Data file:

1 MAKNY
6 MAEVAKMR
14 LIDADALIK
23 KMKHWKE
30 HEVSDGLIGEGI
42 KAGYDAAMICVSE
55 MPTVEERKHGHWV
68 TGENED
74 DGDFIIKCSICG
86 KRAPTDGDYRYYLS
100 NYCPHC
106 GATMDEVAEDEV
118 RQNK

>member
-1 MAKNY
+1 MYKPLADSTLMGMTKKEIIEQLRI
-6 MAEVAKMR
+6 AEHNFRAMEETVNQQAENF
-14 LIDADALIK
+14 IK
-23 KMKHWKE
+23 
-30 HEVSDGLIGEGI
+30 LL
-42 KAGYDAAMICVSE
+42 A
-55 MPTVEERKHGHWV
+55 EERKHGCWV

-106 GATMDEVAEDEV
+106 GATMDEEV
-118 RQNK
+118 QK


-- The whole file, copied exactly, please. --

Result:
1 MAKNY
6 MAEVAKMR
14 LIDADALIK
23 KMKHWKE
30 HEVSDGLIGEGI
42 KAGYDAAMICVSE
55 MPTVEERKHGHWV
68 TGENED
74 DGDFIIKCSICG
86 KRAPTDGDYRYYLS
100 NYCPHC
106 GATMDEVAEDEV
118 RQNK

>member
-1 MAKNY
+1 MYKPLADSTLMGMTKKEIIEQLRI
-6 MAEVAKMR
+6 AEHNFRAMEETVNQQAENF
-14 LIDADALIK
+14 IK
-23 KMKHWKE
+23 
-30 HEVSDGLIGEGI
+30 LL
-42 KAGYDAAMICVSE
+42 A
-55 MPTVEERKHGHWV
+55 EERKHGCWV

-106 GATMDEVAEDEV
+106 GATMDEEV
-118 RQNK
+118 QK